Purpose. Atrial fibrillation (AF) is the most frequent arrhythmia in clinical practice. The pathogenesis of AF is not yet clear. Therefore, exploring the molecular information of AF displays much importance for AF therapy. Methods. The GSE2240 data were acquired from the Gene Expression Omnibus (GEO) database. The R limma software package was used to screen DEGs. Based on the Gene Ontology (GO), Kyoto Encyclopedia of Genes and Genomes (KEGG), and Gene Set Enrichment Analysis (GSEA) databases, we conducted the functions and pathway enrichment analyses. Then, the STRING and Cytoscape software were employed to build Protein-Protein Interaction (PPI) network and screen for hub genes. Finally, we used the Cell Counting Kit-8 (CCK-8) experiment to explore the effect of hub gene knockdown on the proliferation of AF cells. Result. 906 differentially expressed genes (DEGs), including 542 significantly upregulated genes and 364 significantly downregulated genes, were screened in AF. The genes of AF were mainly enriched in vascular endothelial growth factor-activated receptor activity, alanine, regulation of histone deacetylase activity, and HCM. The PPI network constructed of significantly upregulated DEGs contained 404 nodes and 514 edges. Five hub genes, ASPM, DTL, STAT3, ANLN, and CDCA5, were identified through the PPI network. The PPI network constructed by significantly downregulated genes contained 327 nodes and 301 edges. Four hub genes, CDC42, CREB1, AR, and SP1, were identified through this PPI network. The results of CCK-8 experiments proved that knocking down the expression of CDCA5 gene could inhibit the proliferation of H9C2 cells. Conclusion. Bioinformatics analyses revealed the hub genes and key pathways of AF. These genes and pathways provide information for studying the pathogenesis, treatment, and prognosis of AF and have the potential to become biomarkers in AF treatment.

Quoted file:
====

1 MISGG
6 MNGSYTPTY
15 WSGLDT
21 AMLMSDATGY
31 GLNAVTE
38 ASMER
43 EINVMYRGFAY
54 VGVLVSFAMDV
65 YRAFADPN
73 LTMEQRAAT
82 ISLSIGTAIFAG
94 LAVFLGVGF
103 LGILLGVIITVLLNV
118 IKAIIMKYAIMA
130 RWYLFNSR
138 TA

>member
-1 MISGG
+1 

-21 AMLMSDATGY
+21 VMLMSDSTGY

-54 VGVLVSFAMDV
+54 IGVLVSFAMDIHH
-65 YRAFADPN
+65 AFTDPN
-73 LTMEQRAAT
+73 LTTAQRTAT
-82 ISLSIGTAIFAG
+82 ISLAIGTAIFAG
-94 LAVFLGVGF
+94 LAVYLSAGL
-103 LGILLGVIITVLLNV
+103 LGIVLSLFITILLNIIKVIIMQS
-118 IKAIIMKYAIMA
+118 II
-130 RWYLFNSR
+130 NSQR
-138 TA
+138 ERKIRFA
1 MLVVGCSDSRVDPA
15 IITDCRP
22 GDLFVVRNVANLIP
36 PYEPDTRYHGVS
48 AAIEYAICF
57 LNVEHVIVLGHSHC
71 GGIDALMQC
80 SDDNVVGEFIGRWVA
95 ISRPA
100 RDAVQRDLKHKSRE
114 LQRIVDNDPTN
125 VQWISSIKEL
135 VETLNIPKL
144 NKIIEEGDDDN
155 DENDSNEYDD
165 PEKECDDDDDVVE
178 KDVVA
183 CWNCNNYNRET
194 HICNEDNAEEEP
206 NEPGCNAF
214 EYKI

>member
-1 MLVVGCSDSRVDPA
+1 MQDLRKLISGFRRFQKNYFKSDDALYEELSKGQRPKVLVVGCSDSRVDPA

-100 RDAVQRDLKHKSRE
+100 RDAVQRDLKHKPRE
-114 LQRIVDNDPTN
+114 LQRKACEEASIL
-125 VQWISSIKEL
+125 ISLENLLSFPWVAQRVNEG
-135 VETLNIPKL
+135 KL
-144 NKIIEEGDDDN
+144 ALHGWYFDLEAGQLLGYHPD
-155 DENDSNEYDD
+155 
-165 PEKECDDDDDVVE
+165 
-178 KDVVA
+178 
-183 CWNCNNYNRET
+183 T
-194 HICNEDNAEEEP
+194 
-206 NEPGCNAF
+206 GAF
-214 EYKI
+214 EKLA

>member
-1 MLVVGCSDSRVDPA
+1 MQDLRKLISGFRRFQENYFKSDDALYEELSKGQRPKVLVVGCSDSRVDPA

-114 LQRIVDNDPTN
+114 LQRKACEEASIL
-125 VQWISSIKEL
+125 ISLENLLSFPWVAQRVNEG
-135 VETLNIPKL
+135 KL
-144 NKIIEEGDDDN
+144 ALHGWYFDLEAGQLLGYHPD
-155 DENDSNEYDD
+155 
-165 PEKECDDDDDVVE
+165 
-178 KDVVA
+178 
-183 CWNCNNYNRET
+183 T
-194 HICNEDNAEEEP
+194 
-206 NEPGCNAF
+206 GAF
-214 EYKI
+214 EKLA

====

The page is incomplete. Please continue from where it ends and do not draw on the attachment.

1. Background